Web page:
Monday, June 14, 2010
The Vanishing. B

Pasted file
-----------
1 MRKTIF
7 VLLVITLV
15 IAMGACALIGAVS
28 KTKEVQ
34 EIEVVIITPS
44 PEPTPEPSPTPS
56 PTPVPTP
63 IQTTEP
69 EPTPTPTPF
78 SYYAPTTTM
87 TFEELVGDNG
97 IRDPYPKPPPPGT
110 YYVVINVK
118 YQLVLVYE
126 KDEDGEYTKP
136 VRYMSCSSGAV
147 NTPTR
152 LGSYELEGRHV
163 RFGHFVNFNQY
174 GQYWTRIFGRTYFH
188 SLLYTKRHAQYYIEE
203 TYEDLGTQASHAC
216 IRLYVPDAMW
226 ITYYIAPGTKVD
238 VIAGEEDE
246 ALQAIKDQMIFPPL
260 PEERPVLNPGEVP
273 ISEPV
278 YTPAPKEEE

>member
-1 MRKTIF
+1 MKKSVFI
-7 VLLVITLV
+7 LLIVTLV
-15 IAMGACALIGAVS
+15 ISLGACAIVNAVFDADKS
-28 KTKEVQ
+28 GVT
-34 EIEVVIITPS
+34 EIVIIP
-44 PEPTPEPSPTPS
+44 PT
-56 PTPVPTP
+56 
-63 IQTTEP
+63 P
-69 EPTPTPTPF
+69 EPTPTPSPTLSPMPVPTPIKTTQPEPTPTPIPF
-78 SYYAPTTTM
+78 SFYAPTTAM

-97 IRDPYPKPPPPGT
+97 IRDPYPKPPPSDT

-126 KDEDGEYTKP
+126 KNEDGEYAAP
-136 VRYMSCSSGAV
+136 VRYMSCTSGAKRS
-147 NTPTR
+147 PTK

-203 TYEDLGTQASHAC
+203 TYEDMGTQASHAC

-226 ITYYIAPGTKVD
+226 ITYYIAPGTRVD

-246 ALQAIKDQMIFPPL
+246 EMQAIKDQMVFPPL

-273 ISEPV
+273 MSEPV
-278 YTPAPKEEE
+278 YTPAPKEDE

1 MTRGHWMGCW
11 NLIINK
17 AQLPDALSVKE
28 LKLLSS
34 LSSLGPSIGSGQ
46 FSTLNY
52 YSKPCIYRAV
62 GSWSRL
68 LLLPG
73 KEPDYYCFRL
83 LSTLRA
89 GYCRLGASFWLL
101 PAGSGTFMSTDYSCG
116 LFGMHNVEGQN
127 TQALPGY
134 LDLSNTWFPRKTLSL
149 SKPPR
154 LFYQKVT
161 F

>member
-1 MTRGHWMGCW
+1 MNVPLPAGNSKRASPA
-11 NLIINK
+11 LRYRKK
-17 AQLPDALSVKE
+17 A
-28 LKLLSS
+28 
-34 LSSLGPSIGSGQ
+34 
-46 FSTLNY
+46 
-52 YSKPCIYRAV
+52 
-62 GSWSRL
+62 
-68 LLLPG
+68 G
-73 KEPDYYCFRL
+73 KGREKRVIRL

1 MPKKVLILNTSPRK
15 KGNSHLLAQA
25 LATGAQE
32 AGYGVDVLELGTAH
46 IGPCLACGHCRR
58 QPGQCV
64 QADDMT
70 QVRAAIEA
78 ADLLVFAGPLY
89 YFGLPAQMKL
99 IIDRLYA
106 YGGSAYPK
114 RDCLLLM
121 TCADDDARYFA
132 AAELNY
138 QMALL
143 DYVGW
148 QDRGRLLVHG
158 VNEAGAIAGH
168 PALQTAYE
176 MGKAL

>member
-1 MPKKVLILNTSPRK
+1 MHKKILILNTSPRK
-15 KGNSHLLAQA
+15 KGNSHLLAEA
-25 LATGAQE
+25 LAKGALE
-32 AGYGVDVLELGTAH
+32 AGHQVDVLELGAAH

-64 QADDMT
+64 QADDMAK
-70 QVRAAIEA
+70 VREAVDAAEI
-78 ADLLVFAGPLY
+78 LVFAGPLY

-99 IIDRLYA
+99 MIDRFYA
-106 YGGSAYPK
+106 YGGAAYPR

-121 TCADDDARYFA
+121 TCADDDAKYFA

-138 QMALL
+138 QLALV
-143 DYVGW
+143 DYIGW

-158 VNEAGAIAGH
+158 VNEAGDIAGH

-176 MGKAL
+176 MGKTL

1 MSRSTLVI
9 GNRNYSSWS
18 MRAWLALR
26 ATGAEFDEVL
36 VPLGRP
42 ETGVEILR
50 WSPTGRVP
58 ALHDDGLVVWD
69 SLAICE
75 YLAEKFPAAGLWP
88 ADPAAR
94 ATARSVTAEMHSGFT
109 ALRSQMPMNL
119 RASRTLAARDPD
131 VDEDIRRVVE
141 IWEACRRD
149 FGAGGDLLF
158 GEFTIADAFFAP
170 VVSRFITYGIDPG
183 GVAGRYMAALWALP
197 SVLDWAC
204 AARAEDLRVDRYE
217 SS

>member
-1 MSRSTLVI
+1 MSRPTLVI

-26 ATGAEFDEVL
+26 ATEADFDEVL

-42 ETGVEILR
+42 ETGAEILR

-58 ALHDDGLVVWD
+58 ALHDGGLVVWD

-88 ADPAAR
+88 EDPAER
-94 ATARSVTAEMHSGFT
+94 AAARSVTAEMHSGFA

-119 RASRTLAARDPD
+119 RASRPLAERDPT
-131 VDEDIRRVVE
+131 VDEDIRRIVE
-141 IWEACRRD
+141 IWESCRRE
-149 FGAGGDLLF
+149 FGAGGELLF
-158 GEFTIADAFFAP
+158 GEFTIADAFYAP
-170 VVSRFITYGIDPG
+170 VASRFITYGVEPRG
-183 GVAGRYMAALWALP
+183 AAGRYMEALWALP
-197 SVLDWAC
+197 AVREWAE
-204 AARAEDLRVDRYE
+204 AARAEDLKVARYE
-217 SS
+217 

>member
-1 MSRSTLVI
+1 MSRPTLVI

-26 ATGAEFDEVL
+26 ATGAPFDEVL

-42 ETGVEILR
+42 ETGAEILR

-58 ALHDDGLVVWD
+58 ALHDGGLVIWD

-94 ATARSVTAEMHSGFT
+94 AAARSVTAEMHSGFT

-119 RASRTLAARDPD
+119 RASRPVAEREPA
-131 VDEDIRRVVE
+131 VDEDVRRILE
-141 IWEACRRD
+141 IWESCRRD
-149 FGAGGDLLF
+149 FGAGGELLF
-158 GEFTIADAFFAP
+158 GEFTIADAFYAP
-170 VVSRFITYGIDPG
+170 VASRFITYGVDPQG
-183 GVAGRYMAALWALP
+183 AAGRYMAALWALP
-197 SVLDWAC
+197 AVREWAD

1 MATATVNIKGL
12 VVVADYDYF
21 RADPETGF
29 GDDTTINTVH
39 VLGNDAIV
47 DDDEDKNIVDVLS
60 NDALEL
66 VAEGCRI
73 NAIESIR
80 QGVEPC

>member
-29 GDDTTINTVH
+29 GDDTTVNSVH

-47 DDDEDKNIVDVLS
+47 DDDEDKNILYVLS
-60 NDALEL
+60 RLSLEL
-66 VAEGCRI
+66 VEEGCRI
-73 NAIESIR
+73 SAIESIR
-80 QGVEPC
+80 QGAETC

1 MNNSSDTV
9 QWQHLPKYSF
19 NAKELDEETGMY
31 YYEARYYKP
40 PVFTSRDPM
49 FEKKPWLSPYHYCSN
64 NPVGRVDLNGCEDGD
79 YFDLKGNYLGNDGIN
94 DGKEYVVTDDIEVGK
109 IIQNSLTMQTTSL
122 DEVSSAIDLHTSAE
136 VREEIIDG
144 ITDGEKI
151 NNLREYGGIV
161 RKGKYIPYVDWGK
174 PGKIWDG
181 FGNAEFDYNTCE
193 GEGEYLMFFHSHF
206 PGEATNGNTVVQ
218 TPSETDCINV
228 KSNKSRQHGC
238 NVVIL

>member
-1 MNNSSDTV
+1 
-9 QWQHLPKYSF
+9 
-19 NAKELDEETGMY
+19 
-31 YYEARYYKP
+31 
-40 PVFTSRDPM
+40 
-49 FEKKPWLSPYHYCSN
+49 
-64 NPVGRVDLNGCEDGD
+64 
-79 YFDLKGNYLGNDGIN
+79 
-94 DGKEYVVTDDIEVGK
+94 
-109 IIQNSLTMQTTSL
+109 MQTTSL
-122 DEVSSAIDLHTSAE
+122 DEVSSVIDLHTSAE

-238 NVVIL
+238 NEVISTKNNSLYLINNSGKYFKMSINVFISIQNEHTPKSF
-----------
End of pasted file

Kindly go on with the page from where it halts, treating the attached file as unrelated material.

Most people who have seen The Vanishing have seen the 1993 American version with Jeff Bridges. But director George Sluizer actually remade it from his own 1988 Dutch film, Spoorloos. That's the one I saw and from what I hear it's the greater of the two. The story is one we've heard before: a man and his girlfriend are on a trip when the girl is abducted. The man then relentlessly pursues her, stopping at nothing to figure out where she is and who took her. But what makes the movie so interesting is the way Sluizer tells the story. Not only does he make it clear who the perpetrator is, but he tells a large portion of the story from his vantage point. The culprit isn't your usual felon, either. He abducts the girl more as an experiment than as a fulfillment for his crazed passions. And he's a family man, too, with a wife and two daughters. He's played by Bernard-Pierre Donnadieu, who gives a very good performance. The only actual mystery in the film is what he did to the girl after kidnapping her. The Vanishing can be applauded for its unorthodox presentation, but my main issue with it is that the story of the man looking for the girl is considerably weaker than that of the kidnapper. He doesn't really conduct much of an investigation and the only way he gets anything done is by the help of the kidnapper (it should be made clear he's not trying to stay hidden forever) and a television interview in which he dares the kidnapper to come out of hiding. But the lack of intrigue to his story isn't a huge problem and the movie is still clever and original. I can truly say it brings something new to the thriller genre, and with so many of them out there, that's pretty important.